Home care workers in Birmingham began a two-day strike today to stop the total destruction of their service.
The Unison union members are also fighting “devastating” plans that will put workers “below the poverty line”.
The 285 workers at Birmingham City Council’s home enablement service plan a further 12 days of strikes.
Workers rallied outside a meeting of the Labour-run council today.
Mandy Buckley, Unison senior steward, told Socialist Worker that workers “couldn’t wait” to walk out before the strike.
“We’re feeling brilliant,” she said.
“We were looking forward to it because at the end of the day we haven’t got another option”.
Strikers planned picket lines outside council buildings on the second day of the action. Mandy said this is important as “we need to let other members of staff know if the council can do it to us, it can do it to them”.
Bosses have cut 48 percent of jobs in the service in the last year.
After striking in January, February and March, carers voted by 97 percent in June to continue their action.
Mandy explained that workers feel unbowed by taking on Birmingham council bosses, who she says “underestimated” the carers.
“They didn’t expect the strike,” she said. “They expected to wipe the floor with us, but people are more determined now.”
Birmingham council last month announced a devastating new raft of cuts.
These include a proposed £2 million “saving” from the enablement service and plans to force all workers onto part time contracts of 14, 18 or 21 hours.
This would not only plunge them into poverty, but also affect their pensions and ability to claim Universal Credit. Bosses say the new rotas will be decided by a “selection process”—of which the workers haven’t been given any details.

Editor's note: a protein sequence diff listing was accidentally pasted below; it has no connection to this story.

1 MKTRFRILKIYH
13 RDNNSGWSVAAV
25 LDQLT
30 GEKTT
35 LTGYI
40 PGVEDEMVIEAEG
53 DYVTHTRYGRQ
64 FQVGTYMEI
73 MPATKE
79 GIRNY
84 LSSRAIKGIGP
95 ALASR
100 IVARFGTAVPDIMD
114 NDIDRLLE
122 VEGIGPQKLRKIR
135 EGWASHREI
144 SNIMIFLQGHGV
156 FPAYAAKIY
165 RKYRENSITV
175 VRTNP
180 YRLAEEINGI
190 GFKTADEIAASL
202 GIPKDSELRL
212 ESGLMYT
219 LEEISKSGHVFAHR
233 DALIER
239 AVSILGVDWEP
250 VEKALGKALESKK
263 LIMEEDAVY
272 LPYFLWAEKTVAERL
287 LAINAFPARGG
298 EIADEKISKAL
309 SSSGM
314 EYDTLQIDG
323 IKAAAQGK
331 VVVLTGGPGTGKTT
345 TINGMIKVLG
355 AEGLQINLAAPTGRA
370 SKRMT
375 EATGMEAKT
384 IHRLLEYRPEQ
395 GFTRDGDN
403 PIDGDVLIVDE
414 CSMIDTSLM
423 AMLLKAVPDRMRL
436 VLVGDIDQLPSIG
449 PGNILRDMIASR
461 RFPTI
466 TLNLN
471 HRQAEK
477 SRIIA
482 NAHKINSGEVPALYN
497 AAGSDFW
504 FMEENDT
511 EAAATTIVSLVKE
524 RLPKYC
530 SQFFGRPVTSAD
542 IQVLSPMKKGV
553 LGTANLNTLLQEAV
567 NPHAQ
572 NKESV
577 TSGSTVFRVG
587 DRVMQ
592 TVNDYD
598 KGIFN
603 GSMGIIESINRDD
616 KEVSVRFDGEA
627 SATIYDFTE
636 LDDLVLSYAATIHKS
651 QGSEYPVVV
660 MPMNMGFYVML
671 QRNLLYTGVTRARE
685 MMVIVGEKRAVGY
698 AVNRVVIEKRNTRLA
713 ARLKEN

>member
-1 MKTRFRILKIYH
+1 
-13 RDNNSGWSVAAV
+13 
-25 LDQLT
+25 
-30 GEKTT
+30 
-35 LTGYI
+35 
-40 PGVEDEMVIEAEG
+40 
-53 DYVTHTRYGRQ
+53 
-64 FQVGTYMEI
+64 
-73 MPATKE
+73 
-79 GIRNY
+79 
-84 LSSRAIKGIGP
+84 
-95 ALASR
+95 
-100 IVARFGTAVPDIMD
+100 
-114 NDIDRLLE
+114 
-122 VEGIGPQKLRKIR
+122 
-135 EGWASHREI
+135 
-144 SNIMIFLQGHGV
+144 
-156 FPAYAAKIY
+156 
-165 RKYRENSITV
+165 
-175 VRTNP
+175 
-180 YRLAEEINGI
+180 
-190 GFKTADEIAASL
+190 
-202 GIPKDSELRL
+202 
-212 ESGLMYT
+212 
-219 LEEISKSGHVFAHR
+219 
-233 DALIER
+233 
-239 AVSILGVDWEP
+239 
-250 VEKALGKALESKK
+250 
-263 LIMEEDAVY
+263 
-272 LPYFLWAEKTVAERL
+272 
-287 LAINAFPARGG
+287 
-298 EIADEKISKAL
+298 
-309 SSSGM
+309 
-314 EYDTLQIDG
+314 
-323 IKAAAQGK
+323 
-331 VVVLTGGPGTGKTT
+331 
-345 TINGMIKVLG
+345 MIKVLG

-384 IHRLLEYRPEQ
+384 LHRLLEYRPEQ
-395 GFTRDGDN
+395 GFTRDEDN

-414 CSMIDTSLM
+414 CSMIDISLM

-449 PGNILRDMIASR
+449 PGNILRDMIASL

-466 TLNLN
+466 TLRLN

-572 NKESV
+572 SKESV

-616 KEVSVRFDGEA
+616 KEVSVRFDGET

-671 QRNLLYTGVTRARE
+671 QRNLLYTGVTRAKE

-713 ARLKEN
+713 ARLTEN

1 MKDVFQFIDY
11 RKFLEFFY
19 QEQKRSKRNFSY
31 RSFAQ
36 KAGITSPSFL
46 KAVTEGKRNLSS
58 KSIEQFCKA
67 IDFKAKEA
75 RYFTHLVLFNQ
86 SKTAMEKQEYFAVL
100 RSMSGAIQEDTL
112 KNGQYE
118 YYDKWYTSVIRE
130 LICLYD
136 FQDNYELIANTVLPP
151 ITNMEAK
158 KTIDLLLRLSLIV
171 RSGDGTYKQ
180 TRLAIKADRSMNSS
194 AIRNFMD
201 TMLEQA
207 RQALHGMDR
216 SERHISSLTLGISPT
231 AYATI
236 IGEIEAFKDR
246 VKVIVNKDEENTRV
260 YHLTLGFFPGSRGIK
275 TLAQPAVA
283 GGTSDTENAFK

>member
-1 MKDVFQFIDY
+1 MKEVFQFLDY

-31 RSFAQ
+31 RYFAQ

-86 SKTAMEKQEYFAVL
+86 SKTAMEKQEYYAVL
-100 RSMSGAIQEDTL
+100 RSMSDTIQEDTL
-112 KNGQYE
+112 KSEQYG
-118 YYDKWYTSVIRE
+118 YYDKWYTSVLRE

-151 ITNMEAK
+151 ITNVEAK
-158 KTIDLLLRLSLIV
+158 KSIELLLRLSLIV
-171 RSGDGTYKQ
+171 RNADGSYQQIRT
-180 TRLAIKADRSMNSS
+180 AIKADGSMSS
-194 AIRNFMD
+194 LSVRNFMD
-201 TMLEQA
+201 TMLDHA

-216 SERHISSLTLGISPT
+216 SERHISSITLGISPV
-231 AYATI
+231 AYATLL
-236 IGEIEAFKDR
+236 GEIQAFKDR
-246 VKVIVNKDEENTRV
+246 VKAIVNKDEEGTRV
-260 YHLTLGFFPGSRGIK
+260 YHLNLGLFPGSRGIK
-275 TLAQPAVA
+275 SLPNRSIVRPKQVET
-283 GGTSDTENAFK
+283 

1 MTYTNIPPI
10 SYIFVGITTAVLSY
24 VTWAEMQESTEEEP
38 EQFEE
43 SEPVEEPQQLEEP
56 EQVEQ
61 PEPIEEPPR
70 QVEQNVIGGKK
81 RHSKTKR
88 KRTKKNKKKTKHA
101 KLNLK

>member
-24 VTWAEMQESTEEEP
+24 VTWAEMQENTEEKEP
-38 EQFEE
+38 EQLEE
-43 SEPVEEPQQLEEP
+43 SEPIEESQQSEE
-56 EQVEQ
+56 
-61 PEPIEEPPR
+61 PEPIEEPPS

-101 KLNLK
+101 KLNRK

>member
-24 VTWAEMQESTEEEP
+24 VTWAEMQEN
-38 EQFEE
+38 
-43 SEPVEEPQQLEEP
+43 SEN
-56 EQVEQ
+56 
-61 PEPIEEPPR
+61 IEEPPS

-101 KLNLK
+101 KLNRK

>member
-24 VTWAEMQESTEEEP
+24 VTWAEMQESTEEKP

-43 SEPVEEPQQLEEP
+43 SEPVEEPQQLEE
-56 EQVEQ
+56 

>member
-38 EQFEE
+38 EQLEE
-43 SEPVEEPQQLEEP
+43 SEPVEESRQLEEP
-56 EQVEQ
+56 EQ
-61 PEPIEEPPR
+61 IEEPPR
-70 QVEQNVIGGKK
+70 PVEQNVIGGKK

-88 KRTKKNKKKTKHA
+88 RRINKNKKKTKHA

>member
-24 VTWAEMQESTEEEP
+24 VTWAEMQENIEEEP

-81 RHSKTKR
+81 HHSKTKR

Mandy describes the slashed hours as “devastating”. “You can’t live on them,” she said.
“It would put us below the poverty line.”
The low-paid, overwhelmingly women workforce suffered pay cuts in 2012 that saw many lose up to £5,500 a year. Partly because of this many of them took on second jobs.
But the new shift patterns will make second jobs—many of which will be on zero hours contracts—impossible to get.
The attacks are a result of a “redesign”, which the council paid £12 million to private consultancy firm Newton Europe for.
The home enablement team work as carers to support people in their own homes in the six weeks following discharge from hospital.
It’s a council run service, but job cuts of almost 200 carers in the last year mean that more care packages are being outsourced to the private sector.
Mandy said that further attacks are a result of the council preparing to privatise this much-needed public service. “We were one of the biggest workforces within the council,” she explained.
“But they’ve tried to get us as small as they can, to get it ready for privatisation.”
A privatised, for-profit service means worse quality care for service users.
Mandy said that selling the service off would mean workers with “no experience and lower wages”. “We’ve got years and years of experience”, she said.
“People don’t realise the skills we’ve got. Our job role means we’re a mixture of a counsellor, a social worker and a district nurse”.
And she says the experience of fighting back against the council has been “empowering” for the workers.
“Now people are prepared to stand up for themselves,” Mandy said.
“Even in meetings, before they wouldn’t say their views but now they will”.
The Birmingham home care workers are a beacon of resistance in a society that throws low-paid women to the bottom of the pile.
Every trade unionist should build solidarity to support their battle against privatisation and for the quality adult social care that everyone deserves.
Rush support to email@example.com
Contact Birmingham Unison to invite a home care worker to speak at your union branch
Make cheques payable to “Birmingham Unison”. Make clear it’s for the hardship fund. Send to Mclaren building, 35 Dale End, Birmingham, B4 7LN